Said Chris Somerville, who heads the EBI, “Fellow scientists see Steve Chu as a persuasive visionary able to bridge science with the private sector and government.”
Chu is internationally recognized as a proponent of increased government investment in advanced energy research, and he has been a leader in national and international studies including the influential InterAcademy Council report Lighting the Way: Toward a Sustainable Energy Future, the National Academy’s Rising Above the Gathering Storm: Energizing and Employing America for a Brighter Economic Future, and the National Academies’ ongoing study, America's Energy Future.
UC President Mark Yudof called Chu’s nomination to lead the Energy Department an inspired choice.
“Steve is a proven leader with a passion for education and science and a talent for identifying new solutions to pressing problems,” Yudof said. “While he will be greatly missed by the Lawrence Berkeley National Laboratory and the University of California, Steve will bring to Washington a distinguished record of scientific achievement and a deep understanding of the energy, environmental and national security issues at the heart of the Department of Energy’s portfolio.”
In addition to the 1997 Nobel Prize in Physics, shared with Claude Cohen-Tannoudji and William D. Phillips for developing methods to cool and trap atoms with laser light, Chu’s numerous awards include the American Physical Society’s Arthur Schawlow Prize for Laser Science, the Alexander von Humboldt Foundation’s Senior Scientist Award, a Guggenheim Fellowship, and membership in the National Academy of Sciences, the Academica Sinica, the American Philosophical Society, the Chinese Academy of Sciences, and the Korean Academy of Sciences and Technology.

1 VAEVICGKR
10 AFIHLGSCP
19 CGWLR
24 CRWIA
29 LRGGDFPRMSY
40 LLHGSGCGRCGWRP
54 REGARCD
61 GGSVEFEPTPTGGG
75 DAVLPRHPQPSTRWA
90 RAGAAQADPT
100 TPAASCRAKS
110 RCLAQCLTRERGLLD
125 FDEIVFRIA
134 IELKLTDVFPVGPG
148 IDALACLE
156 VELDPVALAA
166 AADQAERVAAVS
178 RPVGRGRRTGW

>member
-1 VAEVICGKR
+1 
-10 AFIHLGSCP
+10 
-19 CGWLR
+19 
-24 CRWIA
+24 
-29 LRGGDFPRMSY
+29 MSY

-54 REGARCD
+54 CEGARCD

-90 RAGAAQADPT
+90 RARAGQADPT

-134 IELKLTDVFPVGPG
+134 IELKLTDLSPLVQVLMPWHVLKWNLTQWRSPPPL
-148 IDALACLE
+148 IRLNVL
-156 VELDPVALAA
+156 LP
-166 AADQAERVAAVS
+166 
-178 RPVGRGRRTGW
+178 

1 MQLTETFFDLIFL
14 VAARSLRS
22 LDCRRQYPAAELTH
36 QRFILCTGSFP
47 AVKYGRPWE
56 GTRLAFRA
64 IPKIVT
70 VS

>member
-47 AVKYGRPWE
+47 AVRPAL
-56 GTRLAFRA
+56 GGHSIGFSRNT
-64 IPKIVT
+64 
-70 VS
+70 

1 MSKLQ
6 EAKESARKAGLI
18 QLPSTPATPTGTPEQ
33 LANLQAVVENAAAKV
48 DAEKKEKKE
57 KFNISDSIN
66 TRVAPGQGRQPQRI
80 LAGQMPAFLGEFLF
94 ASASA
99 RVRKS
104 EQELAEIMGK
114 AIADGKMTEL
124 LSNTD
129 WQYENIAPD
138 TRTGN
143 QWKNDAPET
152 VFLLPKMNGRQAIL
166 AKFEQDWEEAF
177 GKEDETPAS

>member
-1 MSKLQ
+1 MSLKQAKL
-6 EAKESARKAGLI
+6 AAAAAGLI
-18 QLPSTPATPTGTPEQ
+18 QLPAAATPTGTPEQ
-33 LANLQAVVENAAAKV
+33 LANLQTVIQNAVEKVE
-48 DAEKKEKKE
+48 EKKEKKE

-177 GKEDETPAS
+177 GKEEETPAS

Chu earned undergraduate degrees in mathematics and physics from the University of Rochester in 1970, a Ph.D. in physics from the University of California at Berkeley in 1976, and was a postdoctoral fellow at UC Berkeley from 1976 to 1978, when he joined ATT’s Bell Labs. He moved to Stanford University in 1987, where he was a professor of physics and applied physics, and where he received high academic honors and held a number of administrative posts before joining Berkeley Lab in 2004.
Chu was born in Saint Louis, Missouri on February 28, 1948. He is married to Jean Chu, an Oxford-trained physicist, and has two grown sons, Geoffrey and Michael, by a previous marriage.
Chu is a member of the American Academy of Arts and Sciences’ committee on Alternative Models of Federal Funding of Science, and is on the Steering Committee of the Energy Security, Innovation and Sustainability Initiative of the nongovernmental Council on Competitiveness. He also serves on the Board of Trustees of the University of Rochester, the Board of Directors of the William and Flora Hewlett Foundation, the Board of Directors of NVIDIA Corporation, the Governing Board of the Okinawa Institute of Science and Technology, and the Scientific Board of the Gordon and Betty Moore Foundation.
Berkeley Lab is a U.S. Department of Energy national laboratory located in Berkeley, California. It conducts unclassified scientific research and is managed by the University of California. Visit our website at http://www.lbl.gov.